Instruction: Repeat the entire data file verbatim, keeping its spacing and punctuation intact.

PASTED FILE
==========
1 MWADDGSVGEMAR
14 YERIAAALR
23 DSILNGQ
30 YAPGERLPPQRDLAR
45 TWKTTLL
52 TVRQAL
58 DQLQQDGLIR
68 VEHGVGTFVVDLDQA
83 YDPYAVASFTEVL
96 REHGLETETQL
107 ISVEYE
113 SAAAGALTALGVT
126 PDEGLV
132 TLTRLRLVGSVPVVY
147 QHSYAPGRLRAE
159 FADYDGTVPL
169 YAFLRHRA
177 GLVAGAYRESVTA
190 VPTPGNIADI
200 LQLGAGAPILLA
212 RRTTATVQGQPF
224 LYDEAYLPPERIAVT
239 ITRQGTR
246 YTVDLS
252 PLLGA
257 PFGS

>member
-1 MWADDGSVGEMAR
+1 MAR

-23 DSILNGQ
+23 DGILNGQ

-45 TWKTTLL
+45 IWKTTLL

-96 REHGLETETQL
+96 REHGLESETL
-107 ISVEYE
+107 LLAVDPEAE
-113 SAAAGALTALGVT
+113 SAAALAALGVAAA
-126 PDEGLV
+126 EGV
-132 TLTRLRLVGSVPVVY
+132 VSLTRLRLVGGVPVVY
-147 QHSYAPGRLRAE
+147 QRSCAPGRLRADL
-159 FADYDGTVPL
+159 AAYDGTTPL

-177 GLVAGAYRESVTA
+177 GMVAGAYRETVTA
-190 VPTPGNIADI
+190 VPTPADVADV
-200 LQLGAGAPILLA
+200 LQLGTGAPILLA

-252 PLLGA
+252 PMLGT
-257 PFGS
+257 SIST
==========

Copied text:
1 MWADDGSVGEMAR
14 YERIAAALR
23 DSILNGQ
30 YAPGERLPPQRDLAR
45 TWKTTLL
52 TVRQAL
58 DQLQQDGLIR
68 VEHGVGTFVVDLDQA
83 YDPYAVASFTEVL
96 REHGLETETQL
107 ISVEYE
113 SAAAGALTALGVT
126 PDEGLV
132 TLTRLRLVGSVPVVY
147 QHSYAPGRLRAE
159 FADYDGTVPL
169 YAFLRHRA
177 GLVAGAYRESVTA
190 VPTPGNIADI
200 LQLGAGAPILLA
212 RRTTATVQGQPF
224 LYDEAYLPPERIAVT
239 ITRQGTR
246 YTVDLS
252 PLLGA
257 PFGS

>member
-1 MWADDGSVGEMAR
+1 MAR

-23 DSILNGQ
+23 DGILNGQ

-45 TWKTTLL
+45 IWKTTLL

-96 REHGLETETQL
+96 REHGLESETL
-107 ISVEYE
+107 LLAVDPEAE
-113 SAAAGALTALGVT
+113 SAAALAALGVAAA
-126 PDEGLV
+126 EGV
-132 TLTRLRLVGSVPVVY
+132 VSLTRLRLVGGVPVVY
-147 QHSYAPGRLRAE
+147 QRSCAPGRLRADL
-159 FADYDGTVPL
+159 AAYDGTTPL

-177 GLVAGAYRESVTA
+177 GMVAGAYRETVTA
-190 VPTPGNIADI
+190 VPTPADVADV
-200 LQLGAGAPILLA
+200 LQLGTGAPILLA

-252 PLLGA
+252 PMLGT
-257 PFGS
+257 SIST